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English Education - TEACHING OF, PREPARATION OF TEACHERS

language literacy national curriculum

TEACHING OF
Stephen Tchudi

PREPARATION OF TEACHERS
Pamela L. Grossman

TEACHING OF

The teaching of the English language has a long history in U.S. education; the practice of teaching a native language can be traced to antiquity. In the Greek and Roman worlds, literacy was encouraged both to foster citizen participation in a democracy as advocated by Plato, Quintilian, and Cicero; much later it was fostered by the emergence of print and print cultures in western Europe.

The History of English in the Schools

In the American colonies, education in literacy was the essence of education, along with arithmetic. Literacy education followed patterns of instruction that could also trace their ancestry to Greek and Roman education, transmitted to the colonies via Great Britain. The tradition in early literacy instruction was one of formalism, which posits that knowledge of the forms of language (as identified in such studies as grammar, logic, rhetoric, and orthography) enables a learner to read and write successfully. Thus such seminal books as the New England Primer (1775) concentrated heavily on the basic elements of English: the alphabet, then words of one, two, and more syllables–a pattern of small to large language particles to whole meaning.

In a seminal book written in the late 1960s, Growth Through English, John Dixon described this formalist approach as characteristic of the first phase in the development of literacy: an era of basic skills. A second stage is one of enculturation, where the mastery of basic skills opens up a canon of "great books" to young learners. A third stage, Dixon asserted, is concerned with personal growth, where knowledge of culture through literacy allows the learner to move freely and flexibly through the full range of language to enhance his or her personal life, philosophy, and aesthetic.

In the United States, Dixon's first two stages can clearly be seen in the nineteenth century, when first grammar, then composition and literature, became standard features in the emerging curricula of the American elementary schools and, in particular, of that dramatic experiment in democracy: the free public high school. By the end of the nineteenth century, the tripod curriculum of language, literature, and composition was established, taught primarily from a formalist perspective.

In the 1960s and 1970s a shift of perspective away from basic skills and enculturation prompted educators to declare that a paradigm shift of major proportions was taking place, matching trends in American education away from formalism toward student- and child-centered education. Proclamation of this paradigm shift may have been premature, for in fact, English education has been and continues to be subject to contrary and contradictory influences and philosophies.

The alleged paradigm shift was toward a contrary (or possibly contradictory) curriculum that can be called naturalistic or experiential. Its roots can be found in the European philosophies of such educators as Johann Amos Comenius and Jean-Jacques Rousseau, both of whom argued for engagement in learning practices as opposed to rote study. The experiential movement can also be labeled romantic, traceable to the humanistic and naturalistic philosophies of such writers as William Wordsworth and Samuel Taylor Coleridge. In the United States, John Dewey's Progressive education movement translated the experiential strand of educational thought into curriculum designs, reflected most prominently in two publications of the National Council of Teachers of English in the 1930s: one outlining the essentials of an "experience curriculum in English," the other advocating a "correlated curriculum," with language activities infused throughout the school curriculum in all disciplines.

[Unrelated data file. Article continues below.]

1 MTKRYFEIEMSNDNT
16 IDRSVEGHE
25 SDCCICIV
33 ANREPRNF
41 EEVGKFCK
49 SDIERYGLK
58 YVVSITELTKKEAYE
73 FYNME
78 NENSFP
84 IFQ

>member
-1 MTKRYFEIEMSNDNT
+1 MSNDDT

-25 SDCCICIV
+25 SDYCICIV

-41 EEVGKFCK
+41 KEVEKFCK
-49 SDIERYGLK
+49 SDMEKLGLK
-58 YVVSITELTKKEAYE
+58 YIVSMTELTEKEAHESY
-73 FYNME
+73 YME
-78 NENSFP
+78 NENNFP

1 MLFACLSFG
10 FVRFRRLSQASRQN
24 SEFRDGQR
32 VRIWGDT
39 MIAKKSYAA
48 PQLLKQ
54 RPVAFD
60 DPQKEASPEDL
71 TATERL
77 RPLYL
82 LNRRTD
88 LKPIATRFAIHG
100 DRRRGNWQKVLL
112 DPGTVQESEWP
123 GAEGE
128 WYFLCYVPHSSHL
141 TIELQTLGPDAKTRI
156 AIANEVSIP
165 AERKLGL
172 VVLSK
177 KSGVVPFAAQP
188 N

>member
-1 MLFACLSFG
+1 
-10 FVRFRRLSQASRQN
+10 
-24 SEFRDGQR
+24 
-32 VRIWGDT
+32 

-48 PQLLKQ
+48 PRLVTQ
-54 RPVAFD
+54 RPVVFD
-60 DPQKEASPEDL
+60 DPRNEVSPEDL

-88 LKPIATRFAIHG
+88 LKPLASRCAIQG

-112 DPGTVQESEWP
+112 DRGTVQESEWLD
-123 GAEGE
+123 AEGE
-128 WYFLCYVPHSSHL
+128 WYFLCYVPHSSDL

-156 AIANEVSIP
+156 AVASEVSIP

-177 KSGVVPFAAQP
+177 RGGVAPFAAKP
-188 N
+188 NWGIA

Yet the formalist tradition persisted, setting the stage for conflict in the final quarter of the twentieth century between formalist and experiential schools of thought. For the general public and the legislators who represent them, the formalist strategy–teach the basics and move on to larger activities–makes common sense. Among English language arts educators, according to Rodger D. Sell, those favoring a formalist approach have become increasingly sophisticated in their understanding of language structures, arguing for teaching multiple discourse forms and an increasingly broad and inclusive literary canon.

Those from the experiential camp, such as Kenneth Goodman and Frank Smith, on the other hand, have developed philosophies of whole language–hotly contested in both convention halls and legislative chambers. The experiential school argues Dewey's theme that the formal structures of language are mastered, not by study of forms, but through engagement with a wide range of "real world" or purposeful discourse.

Consensus: The National Standards

In the 1990s concern about the quality of American education became centered–in English language arts as in other fields–on a quest for national standards in the subject fields. The concept of standards appears to be formalist; that is, it posits that by identifying discrete "learnings" that are to be required of all students, one can systematize curriculum and improve scores on standardized tests of literacy. The tests themselves tend to measure formalist rather than experiential "knowledges" and skills. Thus there has often been ideological conflict between, on the one hand, parents and legislators who favor a standards and testing approach, and, on the other, English teachers, who are moving toward an experiential curriculum.